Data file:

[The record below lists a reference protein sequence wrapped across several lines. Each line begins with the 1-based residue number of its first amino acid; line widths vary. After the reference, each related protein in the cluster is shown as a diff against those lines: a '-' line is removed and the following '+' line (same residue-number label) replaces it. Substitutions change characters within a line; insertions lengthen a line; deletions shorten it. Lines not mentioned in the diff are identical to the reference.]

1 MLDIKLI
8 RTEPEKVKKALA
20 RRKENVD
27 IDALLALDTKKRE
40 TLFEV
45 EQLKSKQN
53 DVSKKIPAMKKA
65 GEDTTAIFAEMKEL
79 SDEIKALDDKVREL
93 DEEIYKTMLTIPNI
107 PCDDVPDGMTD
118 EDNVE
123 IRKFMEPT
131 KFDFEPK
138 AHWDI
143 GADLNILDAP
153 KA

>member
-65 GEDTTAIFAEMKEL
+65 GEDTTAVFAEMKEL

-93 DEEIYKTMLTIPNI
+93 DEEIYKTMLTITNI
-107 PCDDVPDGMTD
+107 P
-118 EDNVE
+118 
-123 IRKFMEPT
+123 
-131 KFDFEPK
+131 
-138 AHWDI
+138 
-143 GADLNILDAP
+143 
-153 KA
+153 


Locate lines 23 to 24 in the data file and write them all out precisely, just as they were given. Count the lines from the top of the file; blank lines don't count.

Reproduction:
+93 DEEIYKTMLTITNI
-107 PCDDVPDGMTD